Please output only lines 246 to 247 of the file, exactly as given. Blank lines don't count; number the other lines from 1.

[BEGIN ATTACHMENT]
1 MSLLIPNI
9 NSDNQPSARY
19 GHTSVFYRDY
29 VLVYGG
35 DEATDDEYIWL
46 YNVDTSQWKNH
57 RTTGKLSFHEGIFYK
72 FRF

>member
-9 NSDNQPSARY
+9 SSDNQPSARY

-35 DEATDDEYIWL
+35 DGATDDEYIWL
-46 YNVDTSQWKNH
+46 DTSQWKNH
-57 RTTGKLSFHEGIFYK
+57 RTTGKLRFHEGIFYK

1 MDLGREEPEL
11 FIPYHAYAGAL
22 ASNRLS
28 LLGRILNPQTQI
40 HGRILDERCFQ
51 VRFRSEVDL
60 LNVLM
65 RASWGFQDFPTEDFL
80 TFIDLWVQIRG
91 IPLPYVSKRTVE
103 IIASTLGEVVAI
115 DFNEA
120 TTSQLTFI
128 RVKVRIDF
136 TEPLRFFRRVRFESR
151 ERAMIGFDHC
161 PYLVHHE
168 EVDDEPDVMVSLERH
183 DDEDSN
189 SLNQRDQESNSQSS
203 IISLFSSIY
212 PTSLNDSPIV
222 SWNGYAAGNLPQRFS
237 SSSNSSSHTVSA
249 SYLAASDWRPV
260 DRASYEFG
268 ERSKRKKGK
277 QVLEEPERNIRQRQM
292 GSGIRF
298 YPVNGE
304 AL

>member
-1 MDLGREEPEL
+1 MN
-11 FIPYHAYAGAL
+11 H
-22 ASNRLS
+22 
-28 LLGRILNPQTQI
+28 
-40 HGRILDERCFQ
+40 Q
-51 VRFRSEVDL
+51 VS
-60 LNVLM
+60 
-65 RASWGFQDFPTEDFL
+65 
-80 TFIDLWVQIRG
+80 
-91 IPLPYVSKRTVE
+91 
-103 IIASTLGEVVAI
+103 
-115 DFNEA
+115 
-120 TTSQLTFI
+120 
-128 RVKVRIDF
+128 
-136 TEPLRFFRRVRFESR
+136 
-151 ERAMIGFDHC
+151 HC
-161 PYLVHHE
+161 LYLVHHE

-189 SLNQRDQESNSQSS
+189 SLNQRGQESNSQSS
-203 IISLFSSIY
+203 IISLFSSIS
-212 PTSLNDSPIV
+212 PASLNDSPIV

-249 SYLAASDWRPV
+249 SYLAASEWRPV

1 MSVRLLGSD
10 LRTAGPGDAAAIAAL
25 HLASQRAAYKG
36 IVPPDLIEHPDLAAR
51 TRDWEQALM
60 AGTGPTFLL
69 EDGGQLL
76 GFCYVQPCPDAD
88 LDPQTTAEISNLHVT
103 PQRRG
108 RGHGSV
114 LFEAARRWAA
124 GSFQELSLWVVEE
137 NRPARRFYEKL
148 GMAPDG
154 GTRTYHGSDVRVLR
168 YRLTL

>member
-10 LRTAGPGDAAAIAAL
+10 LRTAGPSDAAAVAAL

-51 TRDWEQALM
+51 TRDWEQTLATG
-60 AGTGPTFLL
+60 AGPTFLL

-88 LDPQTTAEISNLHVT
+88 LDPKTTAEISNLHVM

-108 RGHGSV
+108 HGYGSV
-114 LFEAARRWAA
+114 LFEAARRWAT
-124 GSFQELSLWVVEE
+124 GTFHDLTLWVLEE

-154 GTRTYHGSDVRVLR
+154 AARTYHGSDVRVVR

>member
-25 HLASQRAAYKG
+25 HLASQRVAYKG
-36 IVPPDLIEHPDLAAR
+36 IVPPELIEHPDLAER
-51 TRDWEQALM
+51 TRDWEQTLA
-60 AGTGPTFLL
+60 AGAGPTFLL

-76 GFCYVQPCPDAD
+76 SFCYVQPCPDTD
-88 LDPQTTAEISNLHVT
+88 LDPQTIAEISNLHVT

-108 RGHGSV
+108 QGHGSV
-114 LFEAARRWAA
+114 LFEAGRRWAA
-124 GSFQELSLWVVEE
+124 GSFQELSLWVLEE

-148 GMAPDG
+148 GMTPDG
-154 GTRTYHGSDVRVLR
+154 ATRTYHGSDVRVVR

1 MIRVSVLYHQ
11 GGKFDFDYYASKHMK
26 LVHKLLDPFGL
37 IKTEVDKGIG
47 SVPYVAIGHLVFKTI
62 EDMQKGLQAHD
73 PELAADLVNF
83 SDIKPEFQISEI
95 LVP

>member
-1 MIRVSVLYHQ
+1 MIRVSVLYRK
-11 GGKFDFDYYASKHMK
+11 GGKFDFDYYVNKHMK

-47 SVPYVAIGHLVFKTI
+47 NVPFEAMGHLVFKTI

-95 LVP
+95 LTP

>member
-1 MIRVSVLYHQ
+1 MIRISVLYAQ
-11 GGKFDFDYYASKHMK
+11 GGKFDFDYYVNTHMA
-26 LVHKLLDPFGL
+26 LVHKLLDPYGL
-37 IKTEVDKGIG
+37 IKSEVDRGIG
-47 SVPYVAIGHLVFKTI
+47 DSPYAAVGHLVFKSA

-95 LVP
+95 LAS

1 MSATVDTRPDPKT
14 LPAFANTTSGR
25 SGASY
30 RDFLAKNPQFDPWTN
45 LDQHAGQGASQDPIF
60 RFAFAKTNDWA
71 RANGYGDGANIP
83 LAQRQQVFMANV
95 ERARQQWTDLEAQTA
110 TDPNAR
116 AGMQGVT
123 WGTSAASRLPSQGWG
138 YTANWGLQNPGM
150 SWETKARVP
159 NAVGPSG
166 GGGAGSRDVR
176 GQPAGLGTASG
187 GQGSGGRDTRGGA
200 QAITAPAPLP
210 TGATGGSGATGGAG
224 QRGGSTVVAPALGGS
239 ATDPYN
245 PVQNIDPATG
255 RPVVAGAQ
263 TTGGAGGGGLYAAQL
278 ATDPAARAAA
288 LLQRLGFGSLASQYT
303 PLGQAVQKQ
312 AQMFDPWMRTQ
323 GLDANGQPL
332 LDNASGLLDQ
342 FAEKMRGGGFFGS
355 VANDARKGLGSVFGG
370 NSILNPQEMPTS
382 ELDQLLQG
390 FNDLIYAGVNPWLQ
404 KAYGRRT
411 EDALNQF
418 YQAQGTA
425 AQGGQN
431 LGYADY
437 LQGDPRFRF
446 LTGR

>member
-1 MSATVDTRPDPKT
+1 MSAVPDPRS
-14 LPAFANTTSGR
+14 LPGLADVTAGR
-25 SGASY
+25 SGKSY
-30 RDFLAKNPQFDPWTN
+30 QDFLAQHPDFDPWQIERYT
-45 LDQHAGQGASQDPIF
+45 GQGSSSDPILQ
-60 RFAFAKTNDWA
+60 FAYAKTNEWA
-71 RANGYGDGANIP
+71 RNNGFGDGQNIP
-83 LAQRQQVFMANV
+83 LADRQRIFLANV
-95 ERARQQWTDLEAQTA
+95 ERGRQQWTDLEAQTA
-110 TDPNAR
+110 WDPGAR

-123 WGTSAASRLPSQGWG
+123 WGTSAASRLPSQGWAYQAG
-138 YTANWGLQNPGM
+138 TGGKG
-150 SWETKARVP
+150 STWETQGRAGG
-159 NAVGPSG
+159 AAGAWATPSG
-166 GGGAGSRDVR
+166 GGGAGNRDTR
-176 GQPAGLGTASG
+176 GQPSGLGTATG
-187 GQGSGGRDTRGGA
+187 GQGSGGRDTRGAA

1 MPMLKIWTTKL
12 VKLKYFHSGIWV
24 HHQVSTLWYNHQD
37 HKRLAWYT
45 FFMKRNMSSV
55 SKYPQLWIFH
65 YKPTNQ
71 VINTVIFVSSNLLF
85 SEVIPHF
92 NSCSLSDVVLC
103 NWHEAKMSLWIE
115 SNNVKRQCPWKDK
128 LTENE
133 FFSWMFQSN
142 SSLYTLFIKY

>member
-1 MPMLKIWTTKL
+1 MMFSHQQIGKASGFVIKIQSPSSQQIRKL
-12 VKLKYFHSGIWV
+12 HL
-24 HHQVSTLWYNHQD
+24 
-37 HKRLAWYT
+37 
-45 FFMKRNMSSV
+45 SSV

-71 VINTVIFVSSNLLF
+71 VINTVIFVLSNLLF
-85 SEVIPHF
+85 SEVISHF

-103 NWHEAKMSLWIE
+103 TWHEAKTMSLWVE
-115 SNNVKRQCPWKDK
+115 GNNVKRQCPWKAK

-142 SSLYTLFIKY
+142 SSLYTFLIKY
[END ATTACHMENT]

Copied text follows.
-138 YTANWGLQNPGM
+138 TGGKG